SS: Working as teaching assistant and university lecturer, I like to suggest to my students to imagine the present - with our objects and systems - as if it was already past. Or future. They have to not take things for granted and they can critically talk about a smartphone in the same way they talk about an old typewriter. For example, “Do you remember when we were used to take the plane from the far airport instead of from our living room?” They have to focus on the essential results we need, forgetting the current technologies and arrangements. They have to just think to their impossible desires: they will become possible sooner than we expect! Many years ago some friends were kidding me because I was fantasticating about cars that don’t need to be owned neither parked for days. You would just find a car in the street, you could drive it and leave it where you want to some other driver. This is today the successful car sharing. The same was for the free streaming music industry. I propose to completely re-think not only the products but also the calendar, the tax collecting, the family, the work, the free time, the necessity of money. Try to flip everything upside-down. As the turntable-car that spins on the fixed vinyl.

FS: What is the most frequently asked question to you, as a designer?
SS: After learned that a designer is not necessarily a painter, the first thing that people ask me is “and WHAT do you design”? I’m always without words in front of this silly question, as like as when people discover I’m also a musician, they soon ask “and WHAT do you play?” I play Music! Unfortunately we always need to tag people with specialized activities and things, possibly just ONE.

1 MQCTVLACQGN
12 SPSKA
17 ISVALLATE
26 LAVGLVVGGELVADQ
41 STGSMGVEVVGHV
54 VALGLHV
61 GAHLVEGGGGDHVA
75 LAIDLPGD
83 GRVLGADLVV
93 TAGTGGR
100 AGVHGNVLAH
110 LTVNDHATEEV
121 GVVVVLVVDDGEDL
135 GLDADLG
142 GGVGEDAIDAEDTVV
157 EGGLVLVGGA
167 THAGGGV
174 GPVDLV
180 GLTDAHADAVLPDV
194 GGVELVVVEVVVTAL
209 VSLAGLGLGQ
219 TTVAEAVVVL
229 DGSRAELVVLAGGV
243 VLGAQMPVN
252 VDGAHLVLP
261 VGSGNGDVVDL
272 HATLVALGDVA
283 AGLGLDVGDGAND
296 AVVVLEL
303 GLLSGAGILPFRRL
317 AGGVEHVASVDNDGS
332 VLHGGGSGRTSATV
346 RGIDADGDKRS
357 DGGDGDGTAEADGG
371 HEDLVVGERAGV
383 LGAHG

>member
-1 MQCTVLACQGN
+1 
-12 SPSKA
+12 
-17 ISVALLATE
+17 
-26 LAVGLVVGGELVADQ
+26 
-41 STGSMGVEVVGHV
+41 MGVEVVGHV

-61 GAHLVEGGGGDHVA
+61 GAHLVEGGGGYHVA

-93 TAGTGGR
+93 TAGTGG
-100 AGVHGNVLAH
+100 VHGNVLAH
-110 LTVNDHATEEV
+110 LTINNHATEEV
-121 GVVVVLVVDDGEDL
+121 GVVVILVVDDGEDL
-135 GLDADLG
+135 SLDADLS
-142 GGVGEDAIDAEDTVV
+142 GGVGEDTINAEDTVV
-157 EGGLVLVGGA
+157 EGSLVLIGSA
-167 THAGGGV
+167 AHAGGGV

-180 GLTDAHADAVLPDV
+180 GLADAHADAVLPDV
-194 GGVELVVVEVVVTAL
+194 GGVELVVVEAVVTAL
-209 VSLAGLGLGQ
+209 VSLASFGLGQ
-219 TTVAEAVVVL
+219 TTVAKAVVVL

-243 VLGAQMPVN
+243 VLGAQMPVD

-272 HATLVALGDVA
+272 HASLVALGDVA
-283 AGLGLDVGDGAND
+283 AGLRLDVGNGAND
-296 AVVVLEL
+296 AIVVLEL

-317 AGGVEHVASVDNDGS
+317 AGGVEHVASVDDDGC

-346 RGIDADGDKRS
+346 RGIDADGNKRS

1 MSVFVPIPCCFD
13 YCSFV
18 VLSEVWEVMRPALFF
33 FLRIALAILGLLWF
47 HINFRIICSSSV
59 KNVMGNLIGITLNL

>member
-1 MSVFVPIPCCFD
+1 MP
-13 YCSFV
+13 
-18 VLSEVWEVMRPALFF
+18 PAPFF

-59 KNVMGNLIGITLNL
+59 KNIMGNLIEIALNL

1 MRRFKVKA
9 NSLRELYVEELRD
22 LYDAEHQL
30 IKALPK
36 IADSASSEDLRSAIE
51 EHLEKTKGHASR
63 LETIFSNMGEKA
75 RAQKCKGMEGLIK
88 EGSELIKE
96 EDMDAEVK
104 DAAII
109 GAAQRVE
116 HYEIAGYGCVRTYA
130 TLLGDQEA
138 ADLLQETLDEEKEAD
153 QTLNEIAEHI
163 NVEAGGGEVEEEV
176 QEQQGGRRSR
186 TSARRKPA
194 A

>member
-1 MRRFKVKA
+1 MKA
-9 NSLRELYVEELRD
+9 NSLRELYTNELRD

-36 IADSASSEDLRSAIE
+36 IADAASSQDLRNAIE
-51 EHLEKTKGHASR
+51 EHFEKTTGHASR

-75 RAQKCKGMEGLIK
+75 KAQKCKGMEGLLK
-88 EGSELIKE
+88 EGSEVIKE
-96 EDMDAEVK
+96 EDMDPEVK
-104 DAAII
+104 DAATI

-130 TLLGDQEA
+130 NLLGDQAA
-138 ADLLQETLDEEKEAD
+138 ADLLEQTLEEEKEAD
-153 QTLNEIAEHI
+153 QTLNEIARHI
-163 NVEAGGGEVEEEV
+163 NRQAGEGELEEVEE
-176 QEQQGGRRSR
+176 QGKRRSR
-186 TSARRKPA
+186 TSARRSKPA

FS: Who are some of your clients?
SS: Especially after an unforgettable product design experience at the YAMAHA Design Studio in London, I’m happy to work mainly for musical instrument companies. Especially after winning a design contest of BOMBARDIER Transportation in 2010, I continue to work as transportation designer for railway companies or detailed train scale model companies, following the passion of my childhood. I manage projects for diving equipments start-ups and office forniture companies, as well as installations for events and exhibitions. The interdisciplinary approach for example allows me to design even scene objects for people of the show business.

FS: Do you work as a team, or do you develop your designs yourself?
SS: I generally like to personally follow all the design aspects by myself, looking for the maximum coherence and clean language. I also like to set collaborations with other professionals and visionary people from other artistic fields.

FS: How can people contact you?
SS: I’ll be happy to be contacted through my website http://www.siscarascia.com and my FB page: http://www.facebook.com/siscarascia.


FS: Thank you for providing us with this opportunity to interview you.

A’ Design Award and Competitions grants rights to press members and bloggers to use parts of this interview. This interview is provided as it is; DesignPRWire and A' Design Award and Competitions cannot be held responsible for the answers given by participating designers.